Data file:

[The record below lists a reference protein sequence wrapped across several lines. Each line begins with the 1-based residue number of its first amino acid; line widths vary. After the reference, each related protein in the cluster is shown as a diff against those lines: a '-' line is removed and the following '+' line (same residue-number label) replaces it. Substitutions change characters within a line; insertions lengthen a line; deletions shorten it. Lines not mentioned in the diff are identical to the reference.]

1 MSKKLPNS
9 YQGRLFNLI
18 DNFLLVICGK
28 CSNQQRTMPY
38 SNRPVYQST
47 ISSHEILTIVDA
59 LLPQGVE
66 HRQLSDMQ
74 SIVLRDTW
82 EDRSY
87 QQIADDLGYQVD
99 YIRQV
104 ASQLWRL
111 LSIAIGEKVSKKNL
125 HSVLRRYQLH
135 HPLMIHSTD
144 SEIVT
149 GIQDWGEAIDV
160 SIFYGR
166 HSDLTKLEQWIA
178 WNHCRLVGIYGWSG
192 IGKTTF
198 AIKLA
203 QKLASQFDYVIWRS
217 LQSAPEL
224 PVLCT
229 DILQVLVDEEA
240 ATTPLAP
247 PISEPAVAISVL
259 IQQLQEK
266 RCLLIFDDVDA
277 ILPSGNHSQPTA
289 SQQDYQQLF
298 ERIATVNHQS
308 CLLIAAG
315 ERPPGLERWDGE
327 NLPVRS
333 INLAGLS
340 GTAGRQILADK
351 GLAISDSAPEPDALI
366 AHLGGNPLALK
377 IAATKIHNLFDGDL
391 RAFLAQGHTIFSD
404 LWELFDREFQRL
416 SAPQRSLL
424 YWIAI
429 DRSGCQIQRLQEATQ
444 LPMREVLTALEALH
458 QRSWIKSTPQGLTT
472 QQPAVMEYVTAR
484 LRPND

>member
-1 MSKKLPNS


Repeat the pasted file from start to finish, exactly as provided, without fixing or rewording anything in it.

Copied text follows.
[The record below lists a reference protein sequence wrapped across several lines. Each line begins with the 1-based residue number of its first amino acid; line widths vary. After the reference, each related protein in the cluster is shown as a diff against those lines: a '-' line is removed and the following '+' line (same residue-number label) replaces it. Substitutions change characters within a line; insertions lengthen a line; deletions shorten it. Lines not mentioned in the diff are identical to the reference.]

1 MSKKLPNS
9 YQGRLFNLI
18 DNFLLVICGK
28 CSNQQRTMPY
38 SNRPVYQST
47 ISSHEILTIVDA
59 LLPQGVE
66 HRQLSDMQ
74 SIVLRDTW
82 EDRSY
87 QQIADDLGYQVD
99 YIRQV
104 ASQLWRL
111 LSIAIGEKVSKKNL
125 HSVLRRYQLH
135 HPLMIHSTD
144 SEIVT
149 GIQDWGEAIDV
160 SIFYGR
166 HSDLTKLEQWIA
178 WNHCRLVGIYGWSG
192 IGKTTF
198 AIKLA
203 QKLASQFDYVIWRS
217 LQSAPEL
224 PVLCT
229 DILQVLVDEEA
240 ATTPLAP
247 PISEPAVAISVL
259 IQQLQEK
266 RCLLIFDDVDA
277 ILPSGNHSQPTA
289 SQQDYQQLF
298 ERIATVNHQS
308 CLLIAAG
315 ERPPGLERWDGE
327 NLPVRS
333 INLAGLS
340 GTAGRQILADK
351 GLAISDSAPEPDALI
366 AHLGGNPLALK
377 IAATKIHNLFDGDL
391 RAFLAQGHTIFSD
404 LWELFDREFQRL
416 SAPQRSLL
424 YWIAI
429 DRSGCQIQRLQEATQ
444 LPMREVLTALEALH
458 QRSWIKSTPQGLTT
472 QQPAVMEYVTAR
484 LRPND

>member
-1 MSKKLPNS